Cawlaway History, Family Crest & Coats of Arms

The name Cawlaway has a long Anglo-Saxon heritage. The name comes from when a family lived in a small settlement in either Devon or Cornwall. Thus, Cawlaway is a habitation surname derived from the place, named Callway or Calway. [1]

Alternatively, the name Cawlaway is a habitational name originally derived from the place name Caillouet-Orgeville in Eure, France. This place name comes from the Old Northern French word "cail(ou)," meaning "a pebble." [2] [3]

Early Origins of the Cawlaway family

The surname Cawlaway was first found in Gloucestershire where Philip de Chailewai was listed in the Pipe Rolls of 1165. A few years later, Thomas de Kaillewey was found in Warwickshire in 1242 and in the same year William Callewey was in Devon. [3]

Kellaways, also known as Tytherton Kellaways, is a village and former ecclesiastical parish in Langley Burrell and ceremonial county of Wiltshire, England.

The Hundredorum Rolls of 1273 list Walter Calewey as holding lands in Buckinghamshire at that time. [1] The source, Testa de Nevill, sive Liber Feodorum, temp. Henry III- Edward I. list William Callewey in Devon and Cassadra Cayllewey, Wiltshire, 20 Edward I (during the twentieth year of the reign of King Edward I.) [4]

Early History of the Cawlaway family

This web page shows only a small excerpt of our Cawlaway research. Another 78 words (6 lines of text) covering the years 1185, 1497, 1581, 1543, 1547, 1547, 1549, 1552, 1557, 1558, 1559, 1564 and 1580 are included under the topic Early Cawlaway History in all our PDF Extended History products and printed products wherever possible.

Cawlaway Spelling Variations

Spelling variations in names were a common occurrence before English spelling was standardized a few hundred years ago. In the Middle Ages, even the literate spelled their names differently as the English language incorporated elements of French, Latin, and other European languages. Many variations of the name Cawlaway have been found, including Callaway, Kelloway, Kellaway, Calloway and others.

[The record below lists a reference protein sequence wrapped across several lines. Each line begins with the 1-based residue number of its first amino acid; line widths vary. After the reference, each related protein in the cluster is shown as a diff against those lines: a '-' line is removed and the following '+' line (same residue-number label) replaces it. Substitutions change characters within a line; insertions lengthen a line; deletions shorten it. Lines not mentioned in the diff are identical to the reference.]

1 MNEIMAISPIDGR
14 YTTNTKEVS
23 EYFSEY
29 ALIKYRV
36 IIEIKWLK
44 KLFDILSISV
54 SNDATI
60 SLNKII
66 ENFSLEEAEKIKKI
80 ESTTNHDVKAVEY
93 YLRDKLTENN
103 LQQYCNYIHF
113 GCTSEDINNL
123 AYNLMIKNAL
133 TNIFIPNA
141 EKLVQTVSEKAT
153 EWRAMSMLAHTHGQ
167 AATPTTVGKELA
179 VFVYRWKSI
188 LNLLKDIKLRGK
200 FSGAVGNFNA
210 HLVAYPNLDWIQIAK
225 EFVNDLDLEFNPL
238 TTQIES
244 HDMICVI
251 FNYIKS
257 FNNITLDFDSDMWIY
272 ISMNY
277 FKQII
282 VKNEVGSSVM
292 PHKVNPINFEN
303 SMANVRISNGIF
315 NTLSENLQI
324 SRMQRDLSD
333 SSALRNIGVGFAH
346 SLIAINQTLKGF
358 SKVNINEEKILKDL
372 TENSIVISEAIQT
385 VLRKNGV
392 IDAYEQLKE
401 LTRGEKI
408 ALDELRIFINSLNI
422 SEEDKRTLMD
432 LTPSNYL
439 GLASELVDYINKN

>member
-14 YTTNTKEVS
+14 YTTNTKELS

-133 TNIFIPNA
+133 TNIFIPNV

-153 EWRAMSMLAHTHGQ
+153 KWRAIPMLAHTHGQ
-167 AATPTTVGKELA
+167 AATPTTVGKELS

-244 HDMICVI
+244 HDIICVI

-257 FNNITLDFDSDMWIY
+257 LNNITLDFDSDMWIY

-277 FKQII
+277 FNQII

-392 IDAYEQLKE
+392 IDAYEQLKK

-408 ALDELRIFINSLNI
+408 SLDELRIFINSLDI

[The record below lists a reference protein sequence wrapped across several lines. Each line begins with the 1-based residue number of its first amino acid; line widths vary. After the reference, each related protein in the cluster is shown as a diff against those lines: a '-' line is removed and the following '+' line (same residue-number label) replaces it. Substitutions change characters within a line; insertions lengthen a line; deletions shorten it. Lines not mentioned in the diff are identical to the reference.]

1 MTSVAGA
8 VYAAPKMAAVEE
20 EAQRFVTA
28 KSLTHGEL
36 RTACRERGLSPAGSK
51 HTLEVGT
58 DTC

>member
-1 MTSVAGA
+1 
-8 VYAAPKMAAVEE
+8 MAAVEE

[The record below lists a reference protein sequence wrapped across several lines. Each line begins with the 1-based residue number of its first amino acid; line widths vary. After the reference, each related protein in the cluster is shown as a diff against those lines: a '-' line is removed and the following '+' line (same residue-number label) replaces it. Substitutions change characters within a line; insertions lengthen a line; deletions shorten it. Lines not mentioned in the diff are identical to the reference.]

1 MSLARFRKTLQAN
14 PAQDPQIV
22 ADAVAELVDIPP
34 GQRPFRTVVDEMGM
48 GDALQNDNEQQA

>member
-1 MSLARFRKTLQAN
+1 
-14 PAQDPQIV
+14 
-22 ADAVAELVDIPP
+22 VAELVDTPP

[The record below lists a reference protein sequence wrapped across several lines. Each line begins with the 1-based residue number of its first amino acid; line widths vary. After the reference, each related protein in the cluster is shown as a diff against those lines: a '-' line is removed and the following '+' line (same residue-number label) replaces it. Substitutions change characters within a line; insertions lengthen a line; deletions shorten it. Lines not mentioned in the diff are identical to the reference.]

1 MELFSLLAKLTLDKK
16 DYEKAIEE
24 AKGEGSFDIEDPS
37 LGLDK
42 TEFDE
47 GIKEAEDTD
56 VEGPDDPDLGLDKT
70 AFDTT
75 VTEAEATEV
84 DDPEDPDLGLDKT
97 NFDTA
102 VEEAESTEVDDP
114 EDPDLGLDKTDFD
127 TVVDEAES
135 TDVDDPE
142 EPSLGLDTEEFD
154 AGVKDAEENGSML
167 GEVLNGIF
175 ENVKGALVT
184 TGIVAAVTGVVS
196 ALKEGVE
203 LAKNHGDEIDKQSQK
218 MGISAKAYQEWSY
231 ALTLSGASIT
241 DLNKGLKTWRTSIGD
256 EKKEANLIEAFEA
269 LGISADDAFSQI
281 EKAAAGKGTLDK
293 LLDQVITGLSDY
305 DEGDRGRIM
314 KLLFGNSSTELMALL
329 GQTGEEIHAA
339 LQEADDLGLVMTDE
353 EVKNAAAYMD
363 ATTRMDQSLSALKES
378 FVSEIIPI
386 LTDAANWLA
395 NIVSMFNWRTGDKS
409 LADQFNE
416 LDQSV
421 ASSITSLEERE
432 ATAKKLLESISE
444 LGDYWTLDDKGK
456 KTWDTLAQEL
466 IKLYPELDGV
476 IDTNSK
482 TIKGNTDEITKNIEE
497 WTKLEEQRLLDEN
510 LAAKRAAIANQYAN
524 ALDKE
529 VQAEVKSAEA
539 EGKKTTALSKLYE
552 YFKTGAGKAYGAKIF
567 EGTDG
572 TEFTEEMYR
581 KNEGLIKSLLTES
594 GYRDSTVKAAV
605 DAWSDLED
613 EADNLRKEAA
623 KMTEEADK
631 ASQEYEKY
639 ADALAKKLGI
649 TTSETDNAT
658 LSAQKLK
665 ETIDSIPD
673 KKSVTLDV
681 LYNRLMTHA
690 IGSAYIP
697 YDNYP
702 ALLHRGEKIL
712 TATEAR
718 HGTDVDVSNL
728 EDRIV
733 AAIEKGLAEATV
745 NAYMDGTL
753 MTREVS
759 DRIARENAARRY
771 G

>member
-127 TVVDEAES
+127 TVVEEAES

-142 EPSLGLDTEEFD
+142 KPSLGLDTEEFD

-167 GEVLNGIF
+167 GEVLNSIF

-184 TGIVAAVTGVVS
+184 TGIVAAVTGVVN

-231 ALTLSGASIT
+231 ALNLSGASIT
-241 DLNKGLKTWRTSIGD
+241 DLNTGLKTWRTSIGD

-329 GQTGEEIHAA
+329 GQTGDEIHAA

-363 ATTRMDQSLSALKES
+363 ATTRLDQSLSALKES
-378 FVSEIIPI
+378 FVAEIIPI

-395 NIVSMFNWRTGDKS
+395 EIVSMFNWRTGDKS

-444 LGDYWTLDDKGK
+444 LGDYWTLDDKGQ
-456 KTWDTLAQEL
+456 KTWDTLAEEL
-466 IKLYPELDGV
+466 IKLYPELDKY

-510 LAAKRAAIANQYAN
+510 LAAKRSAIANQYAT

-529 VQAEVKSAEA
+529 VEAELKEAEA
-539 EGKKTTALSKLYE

Early Notables of the Cawlaway family (pre 1700)

Outstanding amongst the family at this time was Robert Keilway, Kellway or Kaylway (1497-1581), legal reporter, "was in 1543 the recipient of a grant of the wardship and marriage of Eliz. and Anne Whittocksmede (Pat. Roll, 35 Henry VIII, p. 2), and subsequently of many other minors, a privilege from which he no doubt reaped considerable profit. In 1547 he was autumn reader at the Inner Temple, and in May of that year surveyor of the court of wards and liveries. In September 1547 he, with Lord St. John, was appointed to inquire into the state of the crown revenues, and...
Another 161 words (12 lines of text) are included under the topic Early Cawlaway Notables in all our PDF Extended History products and printed products wherever possible.

Migration of the Cawlaway family

Families began migrating abroad in enormous numbers because of the political and religious discontent in England. Often faced with persecution and starvation in England, the possibilities of the New World attracted many English people. Although the ocean trips took many lives, those who did get to North America were instrumental in building the necessary groundwork for what would become for new powerful nations. Some of the first immigrants to cross the Atlantic and come to North America bore the name Cawlaway, or a variant listed above: Edmund Callaway who settled in Virginia in 1639; and his descendants would later become recorded as a distinguished family of the U.S.A. the history of which can be found in Burke's. Later W.M. Callaway arrived in San Francisco Cal. in 1850.



  1. ^ Bardsley, C.W, A Dictionary of English and Welsh Surnames: With Special American Instances. Wiltshire: Heraldry Today, 1901. Print. (ISBN 0-900455-44-6)
  2. ^ The Norman People and Their Existing Descendants in the British Dominions and the United States Of America. Baltimore: Genealogical Publishing, 1975. Print. (ISBN 0-8063-0636-X)
  3. ^ Reaney, P.H and R.M. Wilson, A Dictionary of English Surnames. London: Routledge, 1991. Print. (ISBN 0-415-05737-X)
  4. ^ Testa de Nevill or "Liber Feodorum" or "Book of Fees," thought to have been written by Ralph de Nevill, for King John (1199–1216)


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